Zones 1-3 Delivery

Being ethical isn’t easy. I know we are meant to lie and say that it is: skipping through a field of native deciduous woodland picking violets for our home infusions, wearing cotton weaved from reclaimed sea kelp. But it’s expensive, arduous and at times unrewarding.

So why do we do it? Well, if you like me have a flickering flame of panic constantly burning inside you about the fate of the world we inhabit, then that’s why. To dose that winking bushfire of doubt.

Thankfully there are plenty of clever and caring people, posed to take your money… I mean worry…. solving each specific problem for you. First, they came for your toothbrush (yay bamboo), then your drug habit (boo cocaine), and now friends, they’ve come for your takeaway.

Yes, even the humble takeaway isn’t safe, and it makes sense when you think about it. The orgy of polystyrene, layers of plastic and bags on bags. The underpaid and under-supported delivery driver peddling furiously in the rain so you can pick at a half-warm curry and relegate it to the fridge after four mouthfuls. Hardly Shangri-la for the planet, is it?

Enter DaddaDrop, or should I say expand Daddadrop. Birthed in Hackney in 2018 their closed loop (and they really mean that, no greenwashing here) meant a slow spread across the capital. The densely populated zones 1-3 are now available, after an impressive 1000+ on the waiting list for their very own Dabbadrop-drop.

It is an anti-takeaway in so many ways. Almost halfway between a Gusto or HelloFresh box, and a standard chippy or Chinese from Deliveroo. The concept is kind, considerate, and convoluted.

Here’s the low down. A cyclist drops off the steel tiffin tins (Dabbas) at your home anytime between 10-6. Helpful if you work from home, as I would imagine many of the fans of this concept do. It is cold, wrapped in a fetching green scarf, and shoved in the fridge until you want your din dins. The tower of little silver compartments does play havoc with the ridiculous bachelor pad fridges off many zone one apartments but that’s a personal gripe.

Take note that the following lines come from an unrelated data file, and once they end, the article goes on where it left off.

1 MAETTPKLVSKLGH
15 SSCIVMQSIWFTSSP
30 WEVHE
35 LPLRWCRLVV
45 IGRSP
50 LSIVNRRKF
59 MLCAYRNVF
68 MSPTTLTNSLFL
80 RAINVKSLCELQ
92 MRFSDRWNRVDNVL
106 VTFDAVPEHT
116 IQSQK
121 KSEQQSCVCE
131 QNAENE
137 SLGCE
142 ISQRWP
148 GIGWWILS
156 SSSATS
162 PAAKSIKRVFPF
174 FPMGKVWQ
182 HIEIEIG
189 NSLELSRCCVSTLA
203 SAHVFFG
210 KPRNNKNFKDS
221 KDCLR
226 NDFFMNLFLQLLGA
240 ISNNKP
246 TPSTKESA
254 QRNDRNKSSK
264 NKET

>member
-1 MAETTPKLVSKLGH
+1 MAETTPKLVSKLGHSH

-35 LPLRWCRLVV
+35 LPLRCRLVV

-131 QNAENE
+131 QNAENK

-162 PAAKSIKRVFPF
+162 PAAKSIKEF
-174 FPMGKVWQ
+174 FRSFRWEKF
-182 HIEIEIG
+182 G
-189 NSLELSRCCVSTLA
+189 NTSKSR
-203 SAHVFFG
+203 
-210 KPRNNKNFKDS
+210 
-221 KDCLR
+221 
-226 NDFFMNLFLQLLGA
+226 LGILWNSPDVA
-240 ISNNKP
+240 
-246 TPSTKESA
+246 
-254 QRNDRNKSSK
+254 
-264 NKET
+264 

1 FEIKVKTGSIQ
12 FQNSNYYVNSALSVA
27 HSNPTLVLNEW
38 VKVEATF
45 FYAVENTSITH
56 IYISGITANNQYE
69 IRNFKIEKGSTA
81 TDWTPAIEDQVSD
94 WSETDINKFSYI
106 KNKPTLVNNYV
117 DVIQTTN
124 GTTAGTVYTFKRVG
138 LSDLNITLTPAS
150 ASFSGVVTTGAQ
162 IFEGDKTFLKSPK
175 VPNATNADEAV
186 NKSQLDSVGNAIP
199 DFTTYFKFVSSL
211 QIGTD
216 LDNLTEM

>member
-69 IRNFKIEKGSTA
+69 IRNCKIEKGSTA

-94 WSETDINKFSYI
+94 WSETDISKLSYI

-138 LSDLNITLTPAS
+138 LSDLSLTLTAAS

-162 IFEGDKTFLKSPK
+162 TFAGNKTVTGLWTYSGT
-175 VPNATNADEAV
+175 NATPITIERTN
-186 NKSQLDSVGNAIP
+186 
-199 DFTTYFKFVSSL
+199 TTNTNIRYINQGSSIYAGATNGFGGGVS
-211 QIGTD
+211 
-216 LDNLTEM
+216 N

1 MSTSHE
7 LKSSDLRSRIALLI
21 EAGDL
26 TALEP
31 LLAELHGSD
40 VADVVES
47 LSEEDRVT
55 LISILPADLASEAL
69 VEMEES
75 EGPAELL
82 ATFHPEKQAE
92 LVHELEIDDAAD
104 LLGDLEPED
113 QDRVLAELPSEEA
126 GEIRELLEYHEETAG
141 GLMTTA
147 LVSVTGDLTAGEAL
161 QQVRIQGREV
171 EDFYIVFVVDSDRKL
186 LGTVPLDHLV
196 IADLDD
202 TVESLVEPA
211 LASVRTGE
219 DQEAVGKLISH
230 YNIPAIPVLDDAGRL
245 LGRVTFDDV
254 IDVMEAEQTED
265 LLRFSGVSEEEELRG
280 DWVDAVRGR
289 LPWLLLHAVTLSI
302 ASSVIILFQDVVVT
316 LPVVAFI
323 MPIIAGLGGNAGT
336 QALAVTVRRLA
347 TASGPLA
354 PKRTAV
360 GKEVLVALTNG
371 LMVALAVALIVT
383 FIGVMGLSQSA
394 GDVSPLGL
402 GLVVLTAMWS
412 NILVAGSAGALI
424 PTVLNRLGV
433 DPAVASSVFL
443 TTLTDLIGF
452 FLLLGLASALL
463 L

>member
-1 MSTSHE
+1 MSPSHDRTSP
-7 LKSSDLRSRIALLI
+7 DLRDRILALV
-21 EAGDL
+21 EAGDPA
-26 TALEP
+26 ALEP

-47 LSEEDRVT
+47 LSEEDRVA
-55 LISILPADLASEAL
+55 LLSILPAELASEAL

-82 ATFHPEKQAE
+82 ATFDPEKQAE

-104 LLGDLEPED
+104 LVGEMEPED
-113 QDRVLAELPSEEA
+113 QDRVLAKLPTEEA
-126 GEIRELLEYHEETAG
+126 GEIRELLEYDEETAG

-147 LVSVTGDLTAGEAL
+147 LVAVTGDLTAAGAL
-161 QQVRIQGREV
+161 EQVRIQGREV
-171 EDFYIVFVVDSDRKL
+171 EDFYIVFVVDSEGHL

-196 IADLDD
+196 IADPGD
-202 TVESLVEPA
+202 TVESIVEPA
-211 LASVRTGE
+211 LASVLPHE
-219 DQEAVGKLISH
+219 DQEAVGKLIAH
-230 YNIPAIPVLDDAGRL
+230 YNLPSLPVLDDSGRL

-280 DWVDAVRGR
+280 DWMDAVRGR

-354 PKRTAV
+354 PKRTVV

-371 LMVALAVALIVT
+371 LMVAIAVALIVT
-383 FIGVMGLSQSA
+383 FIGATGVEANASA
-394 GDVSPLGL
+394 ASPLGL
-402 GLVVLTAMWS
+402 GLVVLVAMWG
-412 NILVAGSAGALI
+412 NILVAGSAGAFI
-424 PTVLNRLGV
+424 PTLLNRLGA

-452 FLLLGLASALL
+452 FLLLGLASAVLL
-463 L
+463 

The lead-up to this drop invites a flurry of emails so regular that it’s like the start of a relationship, I feel I know the PR team personally. Again the opposite of the faceless silence expected from restaurants on the more standard CBA-to-cook route.

A selection of vegan curries, that change weekly, some of which come from co-founders Anshu Abuja’s family recipes in Mumbai. Starting at £30 for two, the overall price is a little more than a standard Indian takeaway but not much more if you’re splashing out on a specific favorite restaurant.

We sampled the Dabbadrop dinner, two rather stiff potato and black chickpea samosas, and a chutney selection to die for (ginger jam, mango and pineapple, Tamarind, WHAT?). Within the steel stack, there is a compartment of rice, a bland tofu curry and a fluffy cuddly chickpea Dal, a highlight. This is what you get for £40.

Then on their next rotation, the jovial driver picks up the tiffin boxes everyone feels that little smidgen lighter, knowing that we have not spat in mother nature’s eye.

Now don’t get me wrong, cynicism is most likely what’s going to drive us to extinction and hopefully, I won’t be held up as a prime example. The concept is innovative, flowing from the lunchtime practice in the Indian sub-continent of dabba delivery services. The other part of the duo, Renee Williams’s experience with events and design in the restaurant world means that the branding, colours and ethos are well explained to the consumer. The range of curries from Kerala to Pakistan and the promised expansion into other cuisines is exciting and everything about this feels new and spanking fresh. The fact this vegan offering is also zero waste will tick many boxes, and rightfully so.

But like I mentioned before this is the opposite of everything you want from a takeaway. Ease, choice, and lack of effort come at the price of the planet. This is arduous, limiting (due to the small menu) and you must do the washing up yourself. But who said going green was easy? If Anshu and Renee can work on improving the quality and quantity of the food, then I can see the concept capturing the heart of the capital, as it has mine. It’s not easy, but maybe that’s what makes it right.

Order you next light-treading evening today, click here!